Georgia man pleads guilty to sexual battery after assaulting journalist during live broadcast
A Georgia man arrested for assaulting WSAV reporter Alex Bozarjian during a live broadcast pleaded guilty to a misdemeanor charge of sexual battery on Sept. 1, 2020.
Thomas Callaway was sentenced to a year on probation, fined $1,000 and ordered to perform 200 hours of community service, CBS News reported.
Bozarjian was reporting on a charity run in December 2019 when Callaway hit her bottom as he ran past. She filed a police report and noted in a subsequent interview that Callaway had slapped her hard enough to not only startle her but physically hurt her. Callaway was arrested four days later.
Under state law, sexual battery is punishable by up to a year in jail.
After the Tuesday ruling, Bozarjian told WSAV that she hopes Callaway will do better going forward.
“While I understand that this has probably disrupted his life more than he ever imagined, nobody has a right to touch anybody or slap anybody for their own amusement,” she said.
While reporting live from a race in Savannah, Georgia, broadcast reporter Alex Bozarjian was assaulted on Dec. 7, 2019.
NBC-affiliate WSAV published a clip of the incident, which shows Bozarjian reporting during the Enmarket Savannah Bridge Run when a man forcefully hits her bottom as he runs past.
Bozarjian looks shocked and stares off towards the man before regaining her composure and resuming her broadcast. Bozarjian responded to the incident in a tweet later that day, saying that the man “violated, objectified, and embarrassed” her.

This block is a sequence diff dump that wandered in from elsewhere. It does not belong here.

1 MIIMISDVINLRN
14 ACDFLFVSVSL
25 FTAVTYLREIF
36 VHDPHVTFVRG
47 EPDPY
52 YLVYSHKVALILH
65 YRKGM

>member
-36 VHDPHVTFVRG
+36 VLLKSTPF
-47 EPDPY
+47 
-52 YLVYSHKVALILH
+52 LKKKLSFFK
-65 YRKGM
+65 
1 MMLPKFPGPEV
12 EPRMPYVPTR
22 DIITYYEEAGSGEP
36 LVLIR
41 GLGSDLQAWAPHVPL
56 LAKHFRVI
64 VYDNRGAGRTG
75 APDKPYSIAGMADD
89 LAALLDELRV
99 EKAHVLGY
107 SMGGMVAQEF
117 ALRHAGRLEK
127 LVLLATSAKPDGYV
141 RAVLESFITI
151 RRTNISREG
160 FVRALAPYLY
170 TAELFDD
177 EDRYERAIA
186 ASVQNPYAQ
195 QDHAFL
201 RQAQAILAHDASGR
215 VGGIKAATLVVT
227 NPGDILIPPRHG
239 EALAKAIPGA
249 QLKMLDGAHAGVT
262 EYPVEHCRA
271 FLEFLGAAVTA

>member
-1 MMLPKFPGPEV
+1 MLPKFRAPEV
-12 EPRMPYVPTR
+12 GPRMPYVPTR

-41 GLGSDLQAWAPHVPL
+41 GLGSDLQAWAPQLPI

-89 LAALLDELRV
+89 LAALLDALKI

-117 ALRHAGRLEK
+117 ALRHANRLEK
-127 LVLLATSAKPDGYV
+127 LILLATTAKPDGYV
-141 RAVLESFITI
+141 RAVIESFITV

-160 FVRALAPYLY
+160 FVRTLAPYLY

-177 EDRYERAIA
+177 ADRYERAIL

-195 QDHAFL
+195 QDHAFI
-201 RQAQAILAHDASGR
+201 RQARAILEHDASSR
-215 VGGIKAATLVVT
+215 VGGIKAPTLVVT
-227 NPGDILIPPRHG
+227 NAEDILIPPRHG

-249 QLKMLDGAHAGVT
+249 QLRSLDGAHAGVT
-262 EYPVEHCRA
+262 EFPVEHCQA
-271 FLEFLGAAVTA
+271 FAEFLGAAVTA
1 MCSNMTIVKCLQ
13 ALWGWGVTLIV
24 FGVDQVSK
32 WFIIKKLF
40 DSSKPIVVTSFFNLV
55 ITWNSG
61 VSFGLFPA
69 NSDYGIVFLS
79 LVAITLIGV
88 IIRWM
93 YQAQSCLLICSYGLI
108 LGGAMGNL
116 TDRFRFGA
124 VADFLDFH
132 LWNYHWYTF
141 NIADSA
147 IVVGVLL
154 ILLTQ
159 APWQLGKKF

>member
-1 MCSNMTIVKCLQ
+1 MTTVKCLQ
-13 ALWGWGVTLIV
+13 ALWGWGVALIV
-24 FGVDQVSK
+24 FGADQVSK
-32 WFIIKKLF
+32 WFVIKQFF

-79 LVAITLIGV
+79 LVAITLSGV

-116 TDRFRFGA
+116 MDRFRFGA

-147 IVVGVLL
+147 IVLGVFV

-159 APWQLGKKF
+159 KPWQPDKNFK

The Savannah Sports Council — which owns and operates the bridge run — identified the man as Thomas Callaway and provided his information to WSAV. The Council also said that Callaway has banned him from registering for any of its future races.
Following the incident, the station issued a statement and posted a video of Callaway’s apology.
“The conduct displayed toward Alex Bozarjian during her live coverage of Saturday’s Savannah Bridge Run was reprehensible and completely unacceptable,” the statement said. “No one should ever be disrespected in this manner. The safety and protection of our employees is WSAV’s highest priority.”
WSAV reported that Bozarjian filed a sexual battery report with the Savannah Police Department on Dec. 9. In an appearance on “CBS This Morning” the following day, Bozarjian said that the man slapped her hard enough not only to startle her but physically hurt her.
“He took my power, and I'm trying to take that back,” Bozarjian said. “I think what it really comes down to is that he helped himself to a part of my body.”
Callaway was arrested on Dec. 13 on a misdemeanor charge of sexual battery, The Guardian reported. State law defines the crime as “intentionally mak[ing] physical contact with the intimate parts of the body of another person without the consent of that person.” The misdemeanor is punishable by up to a year in jail.
A statement posted on Bozarjian’s Twitter account from high-profile attorney Gloria Allred, who is representing Bozarjian, says the reporter will not comment on the incident further in case there is a trial.